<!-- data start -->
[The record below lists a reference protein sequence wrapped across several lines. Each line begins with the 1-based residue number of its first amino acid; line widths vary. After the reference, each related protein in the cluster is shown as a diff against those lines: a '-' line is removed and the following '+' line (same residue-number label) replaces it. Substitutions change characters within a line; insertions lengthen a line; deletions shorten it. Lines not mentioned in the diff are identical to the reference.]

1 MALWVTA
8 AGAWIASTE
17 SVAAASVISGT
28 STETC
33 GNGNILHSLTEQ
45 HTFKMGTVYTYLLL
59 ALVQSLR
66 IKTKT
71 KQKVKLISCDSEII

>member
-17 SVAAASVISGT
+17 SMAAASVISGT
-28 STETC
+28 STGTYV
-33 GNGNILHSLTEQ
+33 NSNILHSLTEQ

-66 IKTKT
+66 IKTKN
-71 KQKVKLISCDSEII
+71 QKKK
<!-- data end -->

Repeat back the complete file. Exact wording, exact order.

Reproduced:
[The record below lists a reference protein sequence wrapped across several lines. Each line begins with the 1-based residue number of its first amino acid; line widths vary. After the reference, each related protein in the cluster is shown as a diff against those lines: a '-' line is removed and the following '+' line (same residue-number label) replaces it. Substitutions change characters within a line; insertions lengthen a line; deletions shorten it. Lines not mentioned in the diff are identical to the reference.]

1 MALWVTA
8 AGAWIASTE
17 SVAAASVISGT
28 STETC
33 GNGNILHSLTEQ
45 HTFKMGTVYTYLLL
59 ALVQSLR
66 IKTKT
71 KQKVKLISCDSEII

>member
-17 SVAAASVISGT
+17 SMAAASVISGT
-28 STETC
+28 STGTYV
-33 GNGNILHSLTEQ
+33 NSNILHSLTEQ

-66 IKTKT
+66 IKTKN
-71 KQKVKLISCDSEII
+71 QKKK